Compiled by BioPhotonics staff
IRVINE, Calif. – The discovery of a second form of phototransduction
light sensing in cells that is derived from vitamin B2 could reveal new information
about cellular processes controlled by light.
Phototransduction – the conversion of light signals into
electrical signals in photoreceptive neurons – was believed for many years
to be solely based on a chemical derived from vitamin A called retinal. Now, however,
scientists from the University of California have determined that phototransduction
also can be mediated “by cryptochrome, a protein that uses a B2 vitamin
chemical derivative for light sensing.
The image shows blue-light-sensing arousal neurons, which for the first time have been linked to rapid phototransduction. Courtesy of the University of California, Irvine.
Cryptochromes are blue-light photoreceptors found in circadian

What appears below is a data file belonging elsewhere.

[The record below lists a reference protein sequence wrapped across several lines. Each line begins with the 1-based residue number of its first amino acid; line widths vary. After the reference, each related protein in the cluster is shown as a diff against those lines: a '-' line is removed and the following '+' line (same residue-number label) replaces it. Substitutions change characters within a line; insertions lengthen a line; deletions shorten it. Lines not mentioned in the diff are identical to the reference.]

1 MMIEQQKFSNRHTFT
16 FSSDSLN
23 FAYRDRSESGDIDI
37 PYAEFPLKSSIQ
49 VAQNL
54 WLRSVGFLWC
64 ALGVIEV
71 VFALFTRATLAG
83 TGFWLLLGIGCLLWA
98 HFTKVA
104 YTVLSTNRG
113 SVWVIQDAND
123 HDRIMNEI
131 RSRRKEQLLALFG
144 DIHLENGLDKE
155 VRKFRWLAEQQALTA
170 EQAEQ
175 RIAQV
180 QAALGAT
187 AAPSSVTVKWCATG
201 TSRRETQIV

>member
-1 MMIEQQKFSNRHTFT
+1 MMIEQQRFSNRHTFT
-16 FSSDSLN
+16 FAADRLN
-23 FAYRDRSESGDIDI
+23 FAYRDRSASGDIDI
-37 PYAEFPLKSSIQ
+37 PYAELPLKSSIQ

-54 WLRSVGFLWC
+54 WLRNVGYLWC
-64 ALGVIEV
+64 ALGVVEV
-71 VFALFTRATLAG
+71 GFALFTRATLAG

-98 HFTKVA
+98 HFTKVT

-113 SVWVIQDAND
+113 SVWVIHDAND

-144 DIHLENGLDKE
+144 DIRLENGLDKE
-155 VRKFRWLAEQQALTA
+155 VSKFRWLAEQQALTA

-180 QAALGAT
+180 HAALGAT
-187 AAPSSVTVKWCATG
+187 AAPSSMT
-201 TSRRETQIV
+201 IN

and arousal neurons that help to regulate slow biochemical processes. For the first
time, these proteins have been linked to rapid phototransduction. The findings open
the door to opportunities to adapt light-sensing proteins that could drive medically
relevant cellular activities, the investigators say.
The breakthrough – “which literally and figuratively
came ‘out of the blue,’ ” said researcher Todd C. Holmes –
has implications in the field of optogenetics. It is currently being used to understand
how treatments like deep brain massage can aid people with neurodegenerative diseases.
The team found that cryptochrome mediates phototransduction directly
in fruit fly circadian and arousal neurons in response to wavelengths of blue light.
In addition, the investigators genetically expressed the protein in the neurons
that are not ordinarily electrically responsive to light to make them light responsive.
Their work appears in the March 3, 2011, online Express site for the journal Science.